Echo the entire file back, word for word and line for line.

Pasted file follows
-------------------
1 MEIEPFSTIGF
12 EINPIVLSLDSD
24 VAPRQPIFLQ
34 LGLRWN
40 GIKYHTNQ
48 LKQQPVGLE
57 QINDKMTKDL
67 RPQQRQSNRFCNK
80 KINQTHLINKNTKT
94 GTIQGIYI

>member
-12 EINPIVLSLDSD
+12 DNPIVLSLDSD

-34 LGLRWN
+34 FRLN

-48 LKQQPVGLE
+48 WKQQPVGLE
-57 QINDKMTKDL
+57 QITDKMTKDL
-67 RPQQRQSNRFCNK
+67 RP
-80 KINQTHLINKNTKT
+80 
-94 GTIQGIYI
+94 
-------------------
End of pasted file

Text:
1 MEIEPFSTIGF
12 EINPIVLSLDSD
24 VAPRQPIFLQ
34 LGLRWN
40 GIKYHTNQ
48 LKQQPVGLE
57 QINDKMTKDL
67 RPQQRQSNRFCNK
80 KINQTHLINKNTKT
94 GTIQGIYI

>member
-12 EINPIVLSLDSD
+12 DNPIVLSLDSD

-34 LGLRWN
+34 FRLN

-48 LKQQPVGLE
+48 WKQQPVGLE
-57 QINDKMTKDL
+57 QITDKMTKDL
-67 RPQQRQSNRFCNK
+67 RP
-80 KINQTHLINKNTKT
+80 
-94 GTIQGIYI
+94 